SQL CLR is the ability to create SQL Server programmability objects using .NET languages and framework.
Objects you can create with this technology:
- Stored Procedures
- User Defined Functions
- Aggregate Functions
- User Defined Data Types
When to use SQL CLR vs T-SQL
- User Defined Data Types – These are native .NET objects. There is no other option for creating a UDDT than this one. The already built-in XML data type is an example of a UDDT.
- Aggregate Functions - There is no other option for creating an Aggregate Function than this one.
- Use of external resources – Say you already have a .NET library that accomplish a certain operation. It won’t make sense to try to emulate what that component does in T-SQL (in the case you could). Using SQL CLR you can leverage on already made component while maintaining process centralization and data integration at the server side. Also, you can leverage on the use of all the functionality found in the .NET Framework Library and the use of the power and flexibility of some native .NET constructs such as arrays, collections and for-each loops.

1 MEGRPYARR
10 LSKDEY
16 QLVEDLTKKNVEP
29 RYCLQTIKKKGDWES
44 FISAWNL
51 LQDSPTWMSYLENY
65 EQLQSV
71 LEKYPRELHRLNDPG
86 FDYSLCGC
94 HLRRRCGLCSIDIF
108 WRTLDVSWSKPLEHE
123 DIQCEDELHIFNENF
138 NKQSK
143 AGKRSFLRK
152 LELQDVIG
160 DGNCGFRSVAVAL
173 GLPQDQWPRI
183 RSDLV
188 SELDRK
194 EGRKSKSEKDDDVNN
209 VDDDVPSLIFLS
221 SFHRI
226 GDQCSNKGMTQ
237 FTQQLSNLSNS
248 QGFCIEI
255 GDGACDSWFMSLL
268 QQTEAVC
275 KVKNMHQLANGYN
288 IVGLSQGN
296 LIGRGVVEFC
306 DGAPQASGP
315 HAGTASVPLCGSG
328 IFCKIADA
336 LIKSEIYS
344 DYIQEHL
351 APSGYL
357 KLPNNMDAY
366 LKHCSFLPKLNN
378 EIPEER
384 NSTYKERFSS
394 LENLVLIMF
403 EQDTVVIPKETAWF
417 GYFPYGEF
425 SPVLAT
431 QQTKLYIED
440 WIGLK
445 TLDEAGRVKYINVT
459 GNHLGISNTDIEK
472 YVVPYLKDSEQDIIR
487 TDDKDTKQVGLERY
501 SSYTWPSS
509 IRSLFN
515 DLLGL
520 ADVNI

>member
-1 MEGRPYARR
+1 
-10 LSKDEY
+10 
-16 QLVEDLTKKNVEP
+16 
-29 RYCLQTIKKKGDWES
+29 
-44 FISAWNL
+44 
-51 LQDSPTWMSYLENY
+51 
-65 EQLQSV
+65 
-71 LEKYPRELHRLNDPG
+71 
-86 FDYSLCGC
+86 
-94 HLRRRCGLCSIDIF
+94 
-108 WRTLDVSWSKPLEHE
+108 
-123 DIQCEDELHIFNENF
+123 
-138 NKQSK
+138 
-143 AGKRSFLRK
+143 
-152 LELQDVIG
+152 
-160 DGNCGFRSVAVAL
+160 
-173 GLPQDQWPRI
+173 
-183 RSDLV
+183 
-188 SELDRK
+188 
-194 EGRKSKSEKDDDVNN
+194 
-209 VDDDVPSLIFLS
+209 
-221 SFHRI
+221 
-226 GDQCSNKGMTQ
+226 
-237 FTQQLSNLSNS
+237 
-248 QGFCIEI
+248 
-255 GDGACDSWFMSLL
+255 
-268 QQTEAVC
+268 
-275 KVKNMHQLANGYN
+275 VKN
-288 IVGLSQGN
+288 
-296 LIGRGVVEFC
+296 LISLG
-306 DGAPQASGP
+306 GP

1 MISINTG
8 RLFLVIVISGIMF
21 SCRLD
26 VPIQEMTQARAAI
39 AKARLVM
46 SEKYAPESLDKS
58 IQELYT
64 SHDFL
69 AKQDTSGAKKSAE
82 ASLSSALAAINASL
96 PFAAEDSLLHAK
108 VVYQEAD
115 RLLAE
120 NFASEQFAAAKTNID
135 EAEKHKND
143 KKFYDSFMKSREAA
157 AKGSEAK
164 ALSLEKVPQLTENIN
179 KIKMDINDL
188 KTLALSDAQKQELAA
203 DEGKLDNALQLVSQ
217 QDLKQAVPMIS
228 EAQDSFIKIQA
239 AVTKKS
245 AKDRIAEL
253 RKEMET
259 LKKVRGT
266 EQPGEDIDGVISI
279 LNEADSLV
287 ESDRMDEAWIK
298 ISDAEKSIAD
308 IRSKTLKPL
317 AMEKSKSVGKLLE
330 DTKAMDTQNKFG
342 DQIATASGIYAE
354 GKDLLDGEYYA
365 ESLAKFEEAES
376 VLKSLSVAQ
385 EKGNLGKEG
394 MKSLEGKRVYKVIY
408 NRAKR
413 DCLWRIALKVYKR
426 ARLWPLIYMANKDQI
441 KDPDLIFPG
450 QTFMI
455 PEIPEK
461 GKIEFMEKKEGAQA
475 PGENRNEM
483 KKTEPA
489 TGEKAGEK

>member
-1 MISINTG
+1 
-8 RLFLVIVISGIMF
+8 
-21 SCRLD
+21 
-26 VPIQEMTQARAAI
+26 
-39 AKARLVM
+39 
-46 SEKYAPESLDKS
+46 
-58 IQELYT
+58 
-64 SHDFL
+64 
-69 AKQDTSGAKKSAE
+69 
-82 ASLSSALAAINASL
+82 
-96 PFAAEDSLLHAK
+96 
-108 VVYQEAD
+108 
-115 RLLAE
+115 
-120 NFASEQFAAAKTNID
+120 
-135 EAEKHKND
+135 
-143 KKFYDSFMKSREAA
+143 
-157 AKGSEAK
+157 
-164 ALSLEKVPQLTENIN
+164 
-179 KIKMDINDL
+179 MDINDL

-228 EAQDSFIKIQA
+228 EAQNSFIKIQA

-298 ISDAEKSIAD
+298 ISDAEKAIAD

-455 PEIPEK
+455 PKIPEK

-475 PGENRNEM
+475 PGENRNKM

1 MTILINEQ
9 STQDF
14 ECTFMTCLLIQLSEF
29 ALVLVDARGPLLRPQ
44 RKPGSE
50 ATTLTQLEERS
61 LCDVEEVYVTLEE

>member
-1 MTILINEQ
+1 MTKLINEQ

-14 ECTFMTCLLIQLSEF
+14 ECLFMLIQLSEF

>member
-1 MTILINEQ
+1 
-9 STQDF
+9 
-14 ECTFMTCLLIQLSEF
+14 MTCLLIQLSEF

- Complex calculations and logic - String manipulation and advanced math operations not available in T-SQL.
When NOT to use SQL CLR
- Direct data operations – T-SQL is specifically designed for that.
- Simple data manipulations or logic – T-SQL already provides some basic string manipulation, math operations and logic elements, such as string concatenations, math functions, IFs and loops. You should try to use built in T-SQL functionality as much as possible.